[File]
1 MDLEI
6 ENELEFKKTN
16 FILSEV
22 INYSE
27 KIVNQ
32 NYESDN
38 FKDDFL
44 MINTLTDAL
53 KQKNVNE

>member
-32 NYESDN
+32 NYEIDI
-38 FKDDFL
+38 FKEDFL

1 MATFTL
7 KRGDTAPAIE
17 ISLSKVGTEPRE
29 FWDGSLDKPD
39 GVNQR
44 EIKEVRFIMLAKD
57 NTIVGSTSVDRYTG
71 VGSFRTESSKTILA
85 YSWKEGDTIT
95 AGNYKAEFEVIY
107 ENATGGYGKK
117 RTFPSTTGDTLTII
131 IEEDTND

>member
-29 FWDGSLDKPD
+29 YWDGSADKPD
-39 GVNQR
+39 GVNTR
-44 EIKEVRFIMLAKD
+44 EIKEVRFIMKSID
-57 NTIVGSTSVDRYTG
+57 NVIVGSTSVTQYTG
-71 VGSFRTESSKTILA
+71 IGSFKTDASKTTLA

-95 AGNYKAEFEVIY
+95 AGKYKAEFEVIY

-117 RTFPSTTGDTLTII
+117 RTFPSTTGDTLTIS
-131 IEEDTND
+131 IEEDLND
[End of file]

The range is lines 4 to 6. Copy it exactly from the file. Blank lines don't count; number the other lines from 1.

22 INYSE
27 KIVNQ
32 NYESDN